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Neurology Today At the Meetings: International Stroke Conference

Access daily, concise peer-reviewed reports from the International Stroke Conference selected by the Neurology Today editors.

Tuesday, February 12, 2019

Nitroglycerin Patches Applied in Ambulance Fail to Improve Stroke Outcomes

BY ED SUSMAN

HONOLULU—Patients who appear to be having a stroke do not benefit from early treatment with nitroglycerin patches on the way to the hospital, researchers reported here at the 2019 International Stroke Conference.

The risk of having a poor outcome as assessed by the modified Rankin Score at discharge was an odds ratio (OR) of 1.25 [95% CI 0.97-1.60], (p=0.083), an almost a negative result, said Philip Bath, MBBS, DSc, the Stroke Association Professor of Stroke Medicine at the University of Nottingham, United Kingdom.

In the intention-to-treat population, which included patients with stroke mimics, the risk of a poor outcome was OR 1.04 [95% CI 0.84-1.29], (p=0.69), he reported in his oral late breaker presentation.

"This was a neutral trial," Dr. Bath told Neurology Today At the Meetings. "What we learned from this trial is that glyceryl trinitrate (nitroglycerin in the United States) should not be applied to patients with suspected stroke as they are being transported to the hospital by paramedics except in the setting of a clinical trial."

He said that it appears that the nitroglycerin patches had no treatment effect on patients with ischemic strokes; it appeared to have a worsening effect on people who had a hemorrhagic stroke. The poorer outcomes observed with hemorrhagic stroke drove the overall results toward a borderline negative trial, he said.

Patients who were observed with a suspected stroke—adults with a Face/Arm/Speech Time (FAST) score of 2 or more who were seen within four hours of symptom onset and who had a systolic blood pressure of 120 mmHG or greater—were treated with a 5 mg nitroglycerin patch or a sham patch by the paramedics and were given the same patch three more times at the hospital. The paramedics had been trained in the procedures developed for the Rapid Intervention with Glyceryl trinitrate in Hypertension stroke Trial-2 (RIGHT-2).

The patients had to have at least two abnormalities suggestive of stroke and be conscious to enter the trial. More than 50 percent of the patients consented be included in the study themselves; the others were consented by family members, or proxy consent by the paramedic, one of several novel parts of the study, Dr. Bath said.

The researchers planned to enroll 850 patients in the trial, expecting that 12 percent would have so-called stroke mimics—seizures, migraines or "hysterical" strokes, he said. But the trial actually enrolled 26 percent of the patients with these mimic events, which required enrolling a total of 1,149 individuals. Of the 419 patients with investigator confirmed stroke or transient ischemic attack (TIA) and who were give the active patch, 71 experienced an intracerebral hemorrhage; 292 were diagnosed with an ischemic stroke, and 56 were diagnosed with a TIA.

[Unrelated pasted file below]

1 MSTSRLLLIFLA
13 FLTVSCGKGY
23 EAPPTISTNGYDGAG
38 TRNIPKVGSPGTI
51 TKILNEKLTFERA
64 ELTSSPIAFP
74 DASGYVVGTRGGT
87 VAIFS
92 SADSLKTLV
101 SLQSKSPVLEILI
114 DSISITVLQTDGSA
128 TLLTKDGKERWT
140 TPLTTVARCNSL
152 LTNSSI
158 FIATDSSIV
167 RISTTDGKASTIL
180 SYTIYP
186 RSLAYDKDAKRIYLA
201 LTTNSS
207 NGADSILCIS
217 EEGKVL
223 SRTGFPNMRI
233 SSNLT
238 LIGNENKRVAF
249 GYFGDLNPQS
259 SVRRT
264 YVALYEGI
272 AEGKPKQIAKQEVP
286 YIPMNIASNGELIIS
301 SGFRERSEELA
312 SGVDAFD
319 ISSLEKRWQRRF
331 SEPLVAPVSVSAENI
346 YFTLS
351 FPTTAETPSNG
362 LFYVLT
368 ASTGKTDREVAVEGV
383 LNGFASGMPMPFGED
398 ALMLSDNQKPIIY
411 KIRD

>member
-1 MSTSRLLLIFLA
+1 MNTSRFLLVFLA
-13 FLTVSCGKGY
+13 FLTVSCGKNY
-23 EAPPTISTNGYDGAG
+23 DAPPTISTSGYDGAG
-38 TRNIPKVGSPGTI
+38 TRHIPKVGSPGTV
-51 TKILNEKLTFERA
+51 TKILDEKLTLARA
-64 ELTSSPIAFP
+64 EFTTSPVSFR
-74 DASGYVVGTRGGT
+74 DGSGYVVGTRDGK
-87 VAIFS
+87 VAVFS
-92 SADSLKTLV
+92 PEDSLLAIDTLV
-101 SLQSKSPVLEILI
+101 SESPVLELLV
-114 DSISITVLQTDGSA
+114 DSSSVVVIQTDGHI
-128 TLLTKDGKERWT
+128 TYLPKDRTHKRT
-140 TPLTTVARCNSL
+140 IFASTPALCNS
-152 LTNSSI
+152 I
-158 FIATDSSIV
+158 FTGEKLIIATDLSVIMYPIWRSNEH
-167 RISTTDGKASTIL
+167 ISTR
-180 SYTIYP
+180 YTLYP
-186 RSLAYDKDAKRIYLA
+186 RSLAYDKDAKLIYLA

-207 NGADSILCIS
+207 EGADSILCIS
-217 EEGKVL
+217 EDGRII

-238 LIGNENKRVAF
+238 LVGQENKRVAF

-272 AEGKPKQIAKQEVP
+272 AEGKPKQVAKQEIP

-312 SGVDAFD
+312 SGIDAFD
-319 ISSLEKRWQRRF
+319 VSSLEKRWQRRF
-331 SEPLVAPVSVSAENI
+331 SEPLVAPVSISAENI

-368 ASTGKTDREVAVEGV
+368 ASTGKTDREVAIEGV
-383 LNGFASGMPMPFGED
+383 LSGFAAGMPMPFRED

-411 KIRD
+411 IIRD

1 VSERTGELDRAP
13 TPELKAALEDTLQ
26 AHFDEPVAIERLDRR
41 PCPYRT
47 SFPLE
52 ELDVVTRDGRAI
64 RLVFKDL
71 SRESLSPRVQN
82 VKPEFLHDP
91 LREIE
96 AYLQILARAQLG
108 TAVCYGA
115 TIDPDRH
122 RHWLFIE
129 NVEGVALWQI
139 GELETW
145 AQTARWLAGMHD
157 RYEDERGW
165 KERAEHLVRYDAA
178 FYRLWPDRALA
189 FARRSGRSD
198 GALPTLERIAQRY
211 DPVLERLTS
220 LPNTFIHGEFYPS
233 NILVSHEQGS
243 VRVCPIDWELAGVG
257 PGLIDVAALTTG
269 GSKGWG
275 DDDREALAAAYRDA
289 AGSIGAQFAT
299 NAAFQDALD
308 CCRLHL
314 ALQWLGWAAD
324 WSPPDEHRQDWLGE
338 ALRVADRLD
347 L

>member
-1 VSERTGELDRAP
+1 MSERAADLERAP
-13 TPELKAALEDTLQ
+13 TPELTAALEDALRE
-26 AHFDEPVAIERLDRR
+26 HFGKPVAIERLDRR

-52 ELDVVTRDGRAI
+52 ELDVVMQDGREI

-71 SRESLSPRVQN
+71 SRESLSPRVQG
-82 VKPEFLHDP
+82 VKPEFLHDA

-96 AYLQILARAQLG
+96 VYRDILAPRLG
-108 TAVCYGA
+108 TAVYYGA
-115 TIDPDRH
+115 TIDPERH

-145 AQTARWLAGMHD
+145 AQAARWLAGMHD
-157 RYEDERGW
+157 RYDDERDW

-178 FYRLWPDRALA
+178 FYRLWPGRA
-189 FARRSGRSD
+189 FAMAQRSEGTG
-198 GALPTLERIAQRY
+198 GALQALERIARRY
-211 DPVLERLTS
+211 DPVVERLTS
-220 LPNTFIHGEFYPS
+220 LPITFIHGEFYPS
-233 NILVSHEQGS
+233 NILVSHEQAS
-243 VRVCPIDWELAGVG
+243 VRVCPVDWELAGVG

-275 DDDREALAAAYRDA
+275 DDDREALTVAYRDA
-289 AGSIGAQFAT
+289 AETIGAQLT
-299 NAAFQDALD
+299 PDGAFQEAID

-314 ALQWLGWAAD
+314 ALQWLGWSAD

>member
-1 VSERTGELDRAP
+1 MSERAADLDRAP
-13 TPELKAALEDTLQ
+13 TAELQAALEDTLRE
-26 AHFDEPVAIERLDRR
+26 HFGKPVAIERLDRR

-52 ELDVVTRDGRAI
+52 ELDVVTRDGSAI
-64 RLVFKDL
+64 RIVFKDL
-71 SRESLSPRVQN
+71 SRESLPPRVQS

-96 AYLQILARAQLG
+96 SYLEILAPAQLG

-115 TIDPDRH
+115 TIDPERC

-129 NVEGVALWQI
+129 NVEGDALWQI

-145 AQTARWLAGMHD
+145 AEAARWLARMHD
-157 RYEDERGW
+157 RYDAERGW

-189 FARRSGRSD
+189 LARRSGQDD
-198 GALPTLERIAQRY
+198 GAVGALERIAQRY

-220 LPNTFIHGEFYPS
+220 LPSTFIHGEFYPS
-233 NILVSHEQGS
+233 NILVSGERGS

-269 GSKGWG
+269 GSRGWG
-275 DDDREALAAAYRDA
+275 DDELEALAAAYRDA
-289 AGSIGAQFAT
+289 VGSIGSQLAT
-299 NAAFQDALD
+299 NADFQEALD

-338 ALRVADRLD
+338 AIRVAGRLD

Among the 408 patients who received the sham patch, 71 has an intracerebral hemorrhage; 288 were diagnosed with an ischemic stroke, and 49 were diagnosed with TIA.

Commenting on the study, Larry B. Goldstein, MD, FAAN, chairman of the neurology and co-director of the Kentucky Neuroscience Institute at the University of Kentucky, told Neurology Today At the Meetings: "There is no indication for using this drug in patients in the early stages of stroke, and there is some concern that it could do harm in some patients."

Dr. Goldstein said that the researchers did show that this type of study could be performed in the ambulance setting, and "that is not a trivial finding. This was a well done and well analyzed trial."

One of the other findings in the study, Dr. Bath said, was that when patients with stroke mimics were treated with nitroglycerin they improved across the board (p=0.008)—whether the cause of the mimic was a seizure, a migraine headache or a hysterical stroke, often caused by sudden and often distressing life events.

"I am not sure I believe this is a real finding," he said, "because there is no unifying mechanism of action."

Dr. Goldstein had a similar reaction to the unexpected finding in the stroke mimics. "I am confounded by this as well," he said.

Dr. Bath disclosed he has served as a consultant for and on the advisory board of Platelet Solutions Ltd, Moleac, DiaMedica Therapeutics, Inc, Phagenesis, Nestle, and ReNeuron.

LINK UP FOR RELATED INFORMATION:

ISC Abstract LB2: Bath PM, Scutt P, Woodhouse LJ, et al. Glyceryl trinitrate for pre-hospital ultra-acute stroke: Main results from the Rapid Intervention with Glyceryl Trinitrate in Hypertensive Stroke Trial-2 (RIGHT-2).